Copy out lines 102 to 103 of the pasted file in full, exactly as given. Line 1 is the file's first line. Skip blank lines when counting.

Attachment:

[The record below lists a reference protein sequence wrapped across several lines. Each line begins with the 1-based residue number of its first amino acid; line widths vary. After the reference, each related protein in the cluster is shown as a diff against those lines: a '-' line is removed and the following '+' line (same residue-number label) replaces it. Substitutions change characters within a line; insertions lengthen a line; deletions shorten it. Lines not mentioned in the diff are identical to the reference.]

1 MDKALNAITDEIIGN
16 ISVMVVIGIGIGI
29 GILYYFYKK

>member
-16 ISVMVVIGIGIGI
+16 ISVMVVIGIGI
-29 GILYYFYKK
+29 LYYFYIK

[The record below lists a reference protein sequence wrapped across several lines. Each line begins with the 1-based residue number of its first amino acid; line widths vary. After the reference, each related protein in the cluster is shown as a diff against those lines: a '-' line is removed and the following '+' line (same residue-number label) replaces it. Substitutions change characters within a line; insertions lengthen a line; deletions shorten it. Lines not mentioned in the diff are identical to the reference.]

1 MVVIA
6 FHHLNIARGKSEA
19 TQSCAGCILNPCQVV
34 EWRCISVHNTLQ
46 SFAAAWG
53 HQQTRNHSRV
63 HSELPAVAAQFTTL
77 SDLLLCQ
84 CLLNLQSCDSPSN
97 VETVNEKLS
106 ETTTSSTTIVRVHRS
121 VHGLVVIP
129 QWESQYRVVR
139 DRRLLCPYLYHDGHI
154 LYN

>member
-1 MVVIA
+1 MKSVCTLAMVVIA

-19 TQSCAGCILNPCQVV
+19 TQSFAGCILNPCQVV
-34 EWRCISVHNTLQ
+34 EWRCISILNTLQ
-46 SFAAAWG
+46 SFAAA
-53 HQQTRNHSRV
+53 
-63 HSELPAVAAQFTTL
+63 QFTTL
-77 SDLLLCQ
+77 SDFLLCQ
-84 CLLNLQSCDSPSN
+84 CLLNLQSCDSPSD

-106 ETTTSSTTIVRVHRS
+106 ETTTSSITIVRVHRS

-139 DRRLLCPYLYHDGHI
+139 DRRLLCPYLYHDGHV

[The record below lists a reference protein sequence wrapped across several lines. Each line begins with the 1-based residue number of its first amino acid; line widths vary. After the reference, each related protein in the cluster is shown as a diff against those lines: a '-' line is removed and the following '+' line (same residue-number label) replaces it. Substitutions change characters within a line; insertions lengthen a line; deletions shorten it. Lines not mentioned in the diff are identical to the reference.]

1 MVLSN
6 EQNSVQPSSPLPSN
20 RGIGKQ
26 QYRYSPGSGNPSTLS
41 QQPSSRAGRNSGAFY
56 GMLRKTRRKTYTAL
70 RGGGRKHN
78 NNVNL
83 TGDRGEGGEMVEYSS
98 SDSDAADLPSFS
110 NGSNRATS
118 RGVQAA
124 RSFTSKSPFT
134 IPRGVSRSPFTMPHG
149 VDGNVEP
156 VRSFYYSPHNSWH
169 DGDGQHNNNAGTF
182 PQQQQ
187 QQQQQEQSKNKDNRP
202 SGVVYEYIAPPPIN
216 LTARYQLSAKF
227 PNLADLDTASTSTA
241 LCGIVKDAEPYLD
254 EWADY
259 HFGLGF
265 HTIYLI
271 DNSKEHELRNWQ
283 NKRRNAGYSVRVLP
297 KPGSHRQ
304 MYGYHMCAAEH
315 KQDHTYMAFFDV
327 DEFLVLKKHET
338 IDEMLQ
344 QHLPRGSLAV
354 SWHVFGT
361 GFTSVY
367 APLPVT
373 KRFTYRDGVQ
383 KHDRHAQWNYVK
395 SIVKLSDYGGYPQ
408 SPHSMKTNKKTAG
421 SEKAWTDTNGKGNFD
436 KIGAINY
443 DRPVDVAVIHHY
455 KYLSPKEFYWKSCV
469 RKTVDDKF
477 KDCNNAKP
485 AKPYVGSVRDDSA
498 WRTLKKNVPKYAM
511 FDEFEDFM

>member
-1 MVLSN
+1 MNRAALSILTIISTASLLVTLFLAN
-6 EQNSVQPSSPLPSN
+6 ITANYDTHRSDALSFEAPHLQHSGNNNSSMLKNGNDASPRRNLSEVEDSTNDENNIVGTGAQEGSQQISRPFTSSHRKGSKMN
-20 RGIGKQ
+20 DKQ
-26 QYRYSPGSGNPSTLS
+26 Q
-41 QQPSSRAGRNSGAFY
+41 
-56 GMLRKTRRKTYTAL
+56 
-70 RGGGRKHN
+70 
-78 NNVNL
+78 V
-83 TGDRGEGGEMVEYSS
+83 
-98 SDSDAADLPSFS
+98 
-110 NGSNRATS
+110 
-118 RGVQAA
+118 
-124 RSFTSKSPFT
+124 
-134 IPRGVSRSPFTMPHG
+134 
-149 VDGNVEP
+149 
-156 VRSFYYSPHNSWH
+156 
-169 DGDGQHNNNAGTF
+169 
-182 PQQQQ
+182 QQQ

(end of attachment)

+6 ITANYDTHRSDALSFEAPHLQHSGNNNSSMLKNGNDASPRRNLSEVEDSTNDENNIVGTGAQEGSQQISRPFTSSHRKGSKMN
-20 RGIGKQ